Methodology: Consumer Interviews<br />Four questions; Four current clients<br />Opiates; Benzodiazapines; Methadone; Marijuana; and Alcohol addicted persons were represented in this sample.<br />Current Treatment Theme<br />The clients feel that the overall treatment experience at JADAC is positive, with a few minor issues to be addressed such as having more recreation time and allowing there to be more activities for non-smokers to engage in while the nicotine addicts are smoking outside. <br />Possible Change Themes<br />Clients seemed to enjoy the prospects of having motivational interviewing or naltrexone added to their treatment (once these were explained to those who had not heard of them), but were fearful of drug avoidance skills training due to thinking they may be triggered strongly enough to leave. Which is interesting considering that they will definitely run into these scenarios in the outside world. I interpret that as them understanding that they believe they will definitely relapse if these situations come up once they leave treatment. <br />
Practice Implications<br />For JADAC these results mean the agency ‘should’:<br />Begin agency-wide use of MI and MI Principles<br />Possibly incorporate DAST into curriculum, if it feels it can take steps to alleviate major client fears and guard against client departure from the program<br />
Desired Outcomes<br />Clinicians use MI principles throughout their interactions with clients (groups, classes, etc.)<br />(Especially opiate) addicts stay in treatment longer<br />Fewer clients relapse (instead of 85% relapsing, only 30% relapse)<br />Clients relapse less (the average amount of times in treatment drops from 6 to 2)<br />JADAC provides clients with top-level, research-supported treatment services<br />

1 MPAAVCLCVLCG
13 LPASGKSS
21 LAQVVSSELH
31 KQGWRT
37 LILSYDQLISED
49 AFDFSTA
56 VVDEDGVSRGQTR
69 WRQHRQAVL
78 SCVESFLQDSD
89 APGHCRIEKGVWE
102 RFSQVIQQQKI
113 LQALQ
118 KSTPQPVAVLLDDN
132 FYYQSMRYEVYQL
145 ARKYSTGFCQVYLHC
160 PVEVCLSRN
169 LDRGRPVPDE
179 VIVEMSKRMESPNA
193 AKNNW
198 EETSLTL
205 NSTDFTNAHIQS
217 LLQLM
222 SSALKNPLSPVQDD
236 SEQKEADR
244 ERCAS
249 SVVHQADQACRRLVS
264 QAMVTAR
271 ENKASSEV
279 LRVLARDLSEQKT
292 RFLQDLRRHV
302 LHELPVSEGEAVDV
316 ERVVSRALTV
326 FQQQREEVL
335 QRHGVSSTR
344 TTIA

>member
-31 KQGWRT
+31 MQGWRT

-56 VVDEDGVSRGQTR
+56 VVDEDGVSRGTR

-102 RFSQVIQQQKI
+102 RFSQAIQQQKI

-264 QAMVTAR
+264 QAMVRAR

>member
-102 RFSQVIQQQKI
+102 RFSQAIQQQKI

References<br />Brown, Thomas G.; Seraganian, Peter; Tremblay, Jacques; Annis, Helen. Process and outcome changes with relapse prevention versus 12-Step aftercare programs for substance abusers. Addiction, Jun2002, Vol. 97 Issue 6, p677<br />Farabee, David; Rawson, Richard; McCann, Michael. Adoption of drug avoidance activities among patients in contingency management and cognitive-behavioral treatments. Journal of Substance Abuse Treatment, Dec2002, Vol. 23 Issue 4, p343<br />Kakko, Johan; Svanborg, Kerstin Dybrandt; Kreek, Mary Jeanne; Heilig, Markus. 1-year retention and social function after buprenorphine-assited relapse prevention treatment for heroin dependence in Sweden: a randomised, placebo-controlled trial. Lancet, 2/22/2003, Vol. 361 Issue 9358, p662<br />
References (page 2)<br />Martell, Bridget A.; Mitchell, Ellen; Poling, James; Gonsai, Kishor; Kosten, Thomas R.. Vaccine Pharmacotherapy for the Treatment of Cocaine Dependence. Biological Psychiatry, Jul2005, Vol. 58 Issue 2, p158-164<br />Olmstead, Todd; White, William D.; Sindelar, Jody. The Impact of Managed Care on Substance Abuse Treatment Services. Health Services Research, Apr2004, Vol. 39 Issue 2, p319-344<br />Roll, John M.; Petry, Nancy M.; Stitzer, Maxine L.; Brecht, Mary L.; Peirce, Jessica M.; Mccann, Michael J.; Blame, Jack; MacDonald, Marilyn; Dimaria, Joan; Kellogg, Leroy Lucero Scott. Contingency Management for the Treatment of Methamphetamine Use Disorders. American Journal of Psychiatry, Nov2006, Vol. 163 Issue 11, p1993-1999<br />
References (page 3)<br />Schmitz, Joy M.; Stotts, Angela L.; Sayre, Shelly L.; DeLaune, Katherine A.; Grabowski, John. Treatment of Cocaine–Alcohol Dependence with Naltrexone and Relapse Prevention Therapy. American Journal on Addictions, Jul-Sep2004, Vol. 13 Issue 4, p333-341<br />Stein, L. A. R.; Lebeau-Craven, Rebecca. Motivational Interviewing and Relapse Prevention for DWI: A Pilot Study Journal of Drug Issues, Fall2002, Vol. 32 Issue 4, p1051-1069<br />Walton, M., Blow, F., & Booth, B. (2001). Diversity in relapse prevention needs: gender and race comparisons among substance abuse... American Journal of Drug & Alcohol Abuse, 27(2), 225.<br />Wiesbeck, G. A.; Weijers, H. -G.; Wodarz, N.; Lesch, O. M.; Glaser, T.; Boening, J.. Gender-related differences in pharmacological relapse prevention with flupenthixoldecanoate in detoxified alcoholics. Archives of Women's Mental Health, 2003, Vol. 6 Issue 4, p259-262<br />